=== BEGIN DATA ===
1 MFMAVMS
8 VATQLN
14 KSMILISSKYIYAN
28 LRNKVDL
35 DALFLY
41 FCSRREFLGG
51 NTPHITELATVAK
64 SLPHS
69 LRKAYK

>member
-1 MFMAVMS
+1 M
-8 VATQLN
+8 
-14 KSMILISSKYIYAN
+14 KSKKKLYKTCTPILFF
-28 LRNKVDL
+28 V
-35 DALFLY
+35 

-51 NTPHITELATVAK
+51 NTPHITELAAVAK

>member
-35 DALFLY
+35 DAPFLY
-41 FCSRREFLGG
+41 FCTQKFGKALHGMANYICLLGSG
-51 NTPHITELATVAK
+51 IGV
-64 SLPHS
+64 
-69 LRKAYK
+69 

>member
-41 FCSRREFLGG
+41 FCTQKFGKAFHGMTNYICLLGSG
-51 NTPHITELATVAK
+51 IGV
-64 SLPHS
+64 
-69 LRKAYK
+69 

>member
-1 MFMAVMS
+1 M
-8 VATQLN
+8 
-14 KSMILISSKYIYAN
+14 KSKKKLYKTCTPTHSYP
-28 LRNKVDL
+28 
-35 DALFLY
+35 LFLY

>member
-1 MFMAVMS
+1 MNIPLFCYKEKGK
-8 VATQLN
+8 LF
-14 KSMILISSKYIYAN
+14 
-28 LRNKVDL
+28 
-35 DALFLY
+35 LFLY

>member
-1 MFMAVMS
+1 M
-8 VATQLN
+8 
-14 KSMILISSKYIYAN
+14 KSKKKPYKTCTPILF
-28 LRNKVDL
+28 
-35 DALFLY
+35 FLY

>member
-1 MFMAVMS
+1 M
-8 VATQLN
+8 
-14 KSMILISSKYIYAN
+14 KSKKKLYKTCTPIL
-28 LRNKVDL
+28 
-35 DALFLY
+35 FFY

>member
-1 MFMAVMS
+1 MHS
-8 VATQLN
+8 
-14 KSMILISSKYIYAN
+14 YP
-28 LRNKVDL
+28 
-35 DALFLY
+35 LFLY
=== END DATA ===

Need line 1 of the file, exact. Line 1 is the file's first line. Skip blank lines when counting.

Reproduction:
1 MFMAVMS